Kerista produced zines that included drawings and comics. Some concerned day-to-day life. Others presented a lighthearted polytheistic mythology which revolved around a pantheon of benevolent and technologically adept goddesses and gods. The comic Far Out West, written by one of the founders Eve "Even Eve" Furchgott, claimed to be "The First Utopian Comic Strip."[7] Features presented in the zine included articles and essays concerning life within the community and their proposed World Plan to establish a functional Utopian society on a larger scale. The volume of publications and art work produced by Kerista Commune was quite a bit greater than other groups that were active in the Haight Ashbury during this period.[citation needed] Kerista claimed singer Joan Jett as the "Matron Saint" of their community.[8]

Work Life / Abacus[edit]

The Keristans shared income and could choose whether to have outside paying jobs or work within the community (which operated several businesses, a legally incorporated church, and an educational non-profit organization)[9].

The most successful of the businesses was Abacus, Inc., an early Macintosh computer vendor in San Francisco, which eventually offered a variety of computer hardware, training and services. At its height, Abacus employed over 250 people and had offices in five major California cities. Voted the 33rd and 42nd fastest-growing privately held company in America by Inc. Magazine in 1990 and 1991 respectively, Abacus achieved revenues in excess of $25 million per year. Prior to Apple Computer Corporation abandoning the Value-Added Reseller in 1992, Abacus was the top reseller of Macintosh computers in the Bay Area in 1991.

Membership[edit]

The official[according to whom?] website lists 44 people as having joined Kerista at various times during the community's history, though more than this number passed through briefly. The commune population numbered 5 at founding in 1971, and numbered 25 at dissolution in 1991. Before dissolution, there were closer to 30 Keristans in residence.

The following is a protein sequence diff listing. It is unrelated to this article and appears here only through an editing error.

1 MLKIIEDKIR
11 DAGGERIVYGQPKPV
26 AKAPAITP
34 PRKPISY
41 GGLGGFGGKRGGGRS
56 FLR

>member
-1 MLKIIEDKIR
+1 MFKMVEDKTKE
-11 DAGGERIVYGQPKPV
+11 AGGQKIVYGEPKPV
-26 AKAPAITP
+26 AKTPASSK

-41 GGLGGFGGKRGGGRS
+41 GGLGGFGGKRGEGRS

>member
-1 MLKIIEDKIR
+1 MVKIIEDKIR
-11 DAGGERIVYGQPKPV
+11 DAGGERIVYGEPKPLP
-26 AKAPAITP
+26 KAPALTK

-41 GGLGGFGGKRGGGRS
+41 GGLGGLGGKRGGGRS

The commune maintained a very active program of social events and Gestalt-o-rama rap groups, which were open to the public 3-4 nights a week, and were mandatory for Keristans to regularly attend. The commune functioned a lot like a religious order and was an important focal point for a larger community of people in San Francisco interested in alternative lifestyles. The events sponsored by Kerista were almost always free and non-commercial.

In 1979 and 1980, two children were born in the community. Beginning in 1983, the adult male Keristans had vasectomies to deal with birth control and address global population issues. All male members subsequently had the requirement of having a vasectomy within a set period of time after joining the community.

Family Life / Polyfidelity / Sleeping Schedule[edit]

The family structure of Kerista was composed of fidelitous groups called B-FICs (Best-Friend Identity Clusters). Keristans practiced non-preferential polyfidelity. Polyfidelity requires consensus to accept a new person into the group, either a man or woman.

Non-preferentiality was an important concept of Keristan polyfidelity, and had lofty goals but was more intended to keep people from coupling-up. Non-preferentiality proved very difficult to achieve. Keristans had a transitional celibacy period after joining a group of three months, sometimes waived.

A single B-FIC was composed of men and women who rotated sleeping with all of the opposite-sex members on a balanced rotational sleeping schedule. The sleeping-schedule assigned each family member to sleep with a different opposite-sex partner each night. Since the BFICs were rarely balanced between men and women (typically more women than men), on any given night several family-members would have no partner to sleep with and were assigned a 'Zero-Night' - when they slept alone. In addition to the programmed sleeping schedule, it was permitted to sleep with any opposite-sex family-member at any time, which was termed a 'freebie'.

Jud as leader[edit]

Jud exerted clear leadership and unparalleled influence over the daily life and direction of the commune and its members. He was a highly verbal and charismatic man, and had boundless confidence in his own opinion. As the oldest Keristan with many marriages and communal experiments behind him, he often dominated commune discussions. Jud typically got into fights with famous people who came to visit or study Kerista, like Steve Gaskin from The Farm, Mario Savio from the Berkeley Free Speech Movement, and the researcher Robert Weiss.

Criticism[edit]